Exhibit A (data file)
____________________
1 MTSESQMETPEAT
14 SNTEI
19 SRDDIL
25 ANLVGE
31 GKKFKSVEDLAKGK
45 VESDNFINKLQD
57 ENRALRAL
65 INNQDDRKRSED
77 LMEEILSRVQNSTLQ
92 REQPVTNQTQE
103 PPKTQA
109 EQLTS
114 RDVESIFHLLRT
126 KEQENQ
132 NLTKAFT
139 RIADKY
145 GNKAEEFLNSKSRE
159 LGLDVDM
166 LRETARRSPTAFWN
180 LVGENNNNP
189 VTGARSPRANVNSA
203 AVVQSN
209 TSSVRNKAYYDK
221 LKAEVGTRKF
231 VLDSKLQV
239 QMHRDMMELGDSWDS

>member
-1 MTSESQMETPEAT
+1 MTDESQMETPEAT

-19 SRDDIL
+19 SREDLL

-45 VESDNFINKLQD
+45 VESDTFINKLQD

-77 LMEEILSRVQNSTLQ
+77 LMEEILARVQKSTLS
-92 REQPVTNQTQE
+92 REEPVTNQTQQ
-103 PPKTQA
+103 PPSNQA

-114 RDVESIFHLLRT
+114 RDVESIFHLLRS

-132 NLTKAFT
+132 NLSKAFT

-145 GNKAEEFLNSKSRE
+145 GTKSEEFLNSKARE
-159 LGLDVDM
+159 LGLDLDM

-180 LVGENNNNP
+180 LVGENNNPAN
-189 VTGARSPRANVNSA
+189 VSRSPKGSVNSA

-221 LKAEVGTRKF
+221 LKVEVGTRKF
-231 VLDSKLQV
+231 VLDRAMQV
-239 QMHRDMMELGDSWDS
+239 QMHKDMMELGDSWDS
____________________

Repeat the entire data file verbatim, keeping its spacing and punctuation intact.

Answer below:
1 MTSESQMETPEAT
14 SNTEI
19 SRDDIL
25 ANLVGE
31 GKKFKSVEDLAKGK
45 VESDNFINKLQD
57 ENRALRAL
65 INNQDDRKRSED
77 LMEEILSRVQNSTLQ
92 REQPVTNQTQE
103 PPKTQA
109 EQLTS
114 RDVESIFHLLRT
126 KEQENQ
132 NLTKAFT
139 RIADKY
145 GNKAEEFLNSKSRE
159 LGLDVDM
166 LRETARRSPTAFWN
180 LVGENNNNP
189 VTGARSPRANVNSA
203 AVVQSN
209 TSSVRNKAYYDK
221 LKAEVGTRKF
231 VLDSKLQV
239 QMHRDMMELGDSWDS

>member
-1 MTSESQMETPEAT
+1 MTDESQMETPEAT

-19 SRDDIL
+19 SREDLL

-45 VESDNFINKLQD
+45 VESDTFINKLQD

-77 LMEEILSRVQNSTLQ
+77 LMEEILARVQKSTLS
-92 REQPVTNQTQE
+92 REEPVTNQTQQ
-103 PPKTQA
+103 PPSNQA

-114 RDVESIFHLLRT
+114 RDVESIFHLLRS

-132 NLTKAFT
+132 NLSKAFT

-145 GNKAEEFLNSKSRE
+145 GTKSEEFLNSKARE
-159 LGLDVDM
+159 LGLDLDM

-180 LVGENNNNP
+180 LVGENNNPAN
-189 VTGARSPRANVNSA
+189 VSRSPKGSVNSA

-221 LKAEVGTRKF
+221 LKVEVGTRKF
-231 VLDSKLQV
+231 VLDRAMQV
-239 QMHRDMMELGDSWDS
+239 QMHKDMMELGDSWDS